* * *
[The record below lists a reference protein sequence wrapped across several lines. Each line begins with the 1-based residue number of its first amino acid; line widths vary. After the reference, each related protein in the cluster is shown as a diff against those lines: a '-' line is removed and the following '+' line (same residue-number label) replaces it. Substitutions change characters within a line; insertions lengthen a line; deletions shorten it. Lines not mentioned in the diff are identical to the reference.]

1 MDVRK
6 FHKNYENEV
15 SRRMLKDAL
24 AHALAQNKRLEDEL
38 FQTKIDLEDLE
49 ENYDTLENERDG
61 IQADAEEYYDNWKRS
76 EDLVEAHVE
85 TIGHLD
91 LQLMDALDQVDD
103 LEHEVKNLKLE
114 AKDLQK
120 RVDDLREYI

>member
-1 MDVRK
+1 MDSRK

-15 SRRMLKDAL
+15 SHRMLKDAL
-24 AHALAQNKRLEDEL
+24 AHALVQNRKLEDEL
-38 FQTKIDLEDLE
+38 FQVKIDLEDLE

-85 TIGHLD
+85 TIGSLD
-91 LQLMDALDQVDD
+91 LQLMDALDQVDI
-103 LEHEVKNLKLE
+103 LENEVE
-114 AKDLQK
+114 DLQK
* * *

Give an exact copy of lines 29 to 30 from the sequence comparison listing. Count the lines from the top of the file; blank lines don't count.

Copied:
+103 LENEVE
-114 AKDLQK